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Premium Catecholamine innervation of the basal forebrain III. Olfactory bulb, anterior olfactory nuclei, olfactory tubercle and piriform cortex
Fallon James H.,
Moore Robert Y.
Publication year1978
Publication title
journal of comparative neurology
Resource typeJournals
PublisherWiley Subscription Services
Abstract The catecholamine innervation of the olfactory bulb, anterior olfactory nuclei, olfactory tubercle and piriform cortex was studied in the rat using biochemical analysis and fluorescence histochemistry. Biochemical studies demonstrate a moderate norepinephrine (NE) content in all olfactory structures, a high dopamine (DA) content in the olfactory tubercle and a low DA content in the olfactory bulb, anterior olfactory nucleus and piriform cortex. Following locus coeruleus lesions NE content decreases 71% in the olfactory bulb, 82% in the anterior olfactory nucleus, 62% in olfactory tubercle and 77% in piriform cortex. Brainstem transection caudal to locus coeruleus results in a decrease of NE in the olfactory tubercle of 35% without significant changes in other olfactory structures. Following lesions of the medial substantia nigra (SN) extending into the ventral tegmental area (VTA), there is a decrease of DA content (92%) in the olfactory tubercle. VTA lesions produce smaller decreases in olfactory tubercle DA content (79%). The area included in the SN and VTA lesions overlaps, suggesting that both the VTA and SN provide DA in nervation to the olfactory tubercle. VTA lesions also produce decreases in anterior olfactory nucleus DA content (73%) whereas medial SN lesions produce decreases in piriform cortex DA content (44%). Fluorescence histochemical studies using the glyoxylic acid‐Vibratome technique demonstrate the presence of several catecholamine (CA) fiber types in the olfactory system, including large NE fibers in the olfactory tubercle which probably originate in the caudal brainstem, fine NE fibers innervating all four olfactory structures arising from the locus coeruleus, and fine DA fibers from SN‐VTA. These innervate the olfactory tubercle, the anterior olfactory nucleus, piriform cortex and olfactory bulb. The DA innervation is very dense in all layers of the olfactory tubercle, with a variable innervation of the islands of Calleja. The DA fibers enter the olfactory tubercle as fascicles from the medial forebrain bundle. Both NE and DA fibers enter the anterior olfactory nuclei to form a sparse to moderately dense innervation with some continuing in the medial olfactory tract into the olfactory bulb. A moderately dense NE innervation is evident in the inner plexiform and granule cell layer of the accessory olfactory bulb and the granule cell layer of the olfactory bulb. Additional NE fibers are distributed sparsely throughout the remaining components of the olfactory bulb, some entering the glomeruli. There is a very sparse extrinsic DA innervation to the plexiform layer of the olfactory bulb and an intrinsic DA innervation from juxtaglomerular cells.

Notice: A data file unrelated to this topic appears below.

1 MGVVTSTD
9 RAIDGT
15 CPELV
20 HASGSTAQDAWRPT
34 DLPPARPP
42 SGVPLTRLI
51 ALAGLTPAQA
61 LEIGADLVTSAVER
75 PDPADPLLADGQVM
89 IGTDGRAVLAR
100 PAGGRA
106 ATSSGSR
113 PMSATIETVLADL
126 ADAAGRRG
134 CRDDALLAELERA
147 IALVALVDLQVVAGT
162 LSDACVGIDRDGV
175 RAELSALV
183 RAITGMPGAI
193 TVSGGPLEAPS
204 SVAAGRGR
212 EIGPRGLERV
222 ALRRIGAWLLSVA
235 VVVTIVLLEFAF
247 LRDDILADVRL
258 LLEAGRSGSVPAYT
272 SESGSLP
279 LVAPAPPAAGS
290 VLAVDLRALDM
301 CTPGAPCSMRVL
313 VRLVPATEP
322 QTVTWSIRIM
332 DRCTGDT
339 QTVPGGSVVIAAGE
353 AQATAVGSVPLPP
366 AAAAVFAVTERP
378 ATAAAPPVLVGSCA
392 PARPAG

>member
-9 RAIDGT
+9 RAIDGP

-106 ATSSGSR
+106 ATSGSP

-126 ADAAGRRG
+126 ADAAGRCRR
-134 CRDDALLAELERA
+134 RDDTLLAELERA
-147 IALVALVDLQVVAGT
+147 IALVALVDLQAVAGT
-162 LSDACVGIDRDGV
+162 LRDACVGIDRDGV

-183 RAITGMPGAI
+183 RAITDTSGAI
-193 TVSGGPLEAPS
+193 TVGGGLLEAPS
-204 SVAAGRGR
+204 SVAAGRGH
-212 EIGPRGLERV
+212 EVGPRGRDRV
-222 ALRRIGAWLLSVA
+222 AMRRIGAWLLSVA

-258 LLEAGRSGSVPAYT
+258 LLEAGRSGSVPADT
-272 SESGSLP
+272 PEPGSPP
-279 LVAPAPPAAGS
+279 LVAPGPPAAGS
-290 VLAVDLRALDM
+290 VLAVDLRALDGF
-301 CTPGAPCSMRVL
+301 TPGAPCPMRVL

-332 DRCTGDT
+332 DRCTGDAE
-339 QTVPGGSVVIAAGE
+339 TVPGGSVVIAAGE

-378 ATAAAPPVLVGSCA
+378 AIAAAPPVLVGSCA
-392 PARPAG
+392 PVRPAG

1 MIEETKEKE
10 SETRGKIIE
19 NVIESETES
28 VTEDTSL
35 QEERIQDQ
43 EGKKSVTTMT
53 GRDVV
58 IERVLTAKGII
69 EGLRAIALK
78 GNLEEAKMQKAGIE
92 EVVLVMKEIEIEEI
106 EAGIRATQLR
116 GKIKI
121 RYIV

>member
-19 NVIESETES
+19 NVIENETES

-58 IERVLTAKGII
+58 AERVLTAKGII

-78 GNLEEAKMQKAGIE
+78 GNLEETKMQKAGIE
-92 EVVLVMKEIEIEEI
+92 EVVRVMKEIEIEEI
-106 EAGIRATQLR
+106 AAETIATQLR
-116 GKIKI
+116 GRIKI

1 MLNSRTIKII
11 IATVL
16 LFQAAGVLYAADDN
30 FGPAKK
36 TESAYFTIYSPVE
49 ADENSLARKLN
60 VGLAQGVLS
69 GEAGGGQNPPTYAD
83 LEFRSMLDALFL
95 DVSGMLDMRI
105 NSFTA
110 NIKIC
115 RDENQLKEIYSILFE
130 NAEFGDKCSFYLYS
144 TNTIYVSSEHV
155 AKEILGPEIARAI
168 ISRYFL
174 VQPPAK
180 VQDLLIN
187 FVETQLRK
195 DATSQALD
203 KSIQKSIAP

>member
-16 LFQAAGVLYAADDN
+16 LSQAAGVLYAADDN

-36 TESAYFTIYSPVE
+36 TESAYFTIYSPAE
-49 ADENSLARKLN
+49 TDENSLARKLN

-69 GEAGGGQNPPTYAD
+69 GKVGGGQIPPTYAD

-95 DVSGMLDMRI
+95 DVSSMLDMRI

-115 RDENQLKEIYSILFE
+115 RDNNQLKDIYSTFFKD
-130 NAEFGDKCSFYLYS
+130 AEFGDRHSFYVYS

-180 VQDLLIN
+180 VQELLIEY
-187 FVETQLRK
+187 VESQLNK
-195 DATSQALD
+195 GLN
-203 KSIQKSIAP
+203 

Subject(s)anatomy , anterior olfactory nucleus , basal forebrain , biology , central nervous system , locus coeruleus , neuroscience , olfactory bulb , olfactory ensheathing glia , olfactory system , olfactory tubercle , piriform cortex
SCImago Journal Rank1.855

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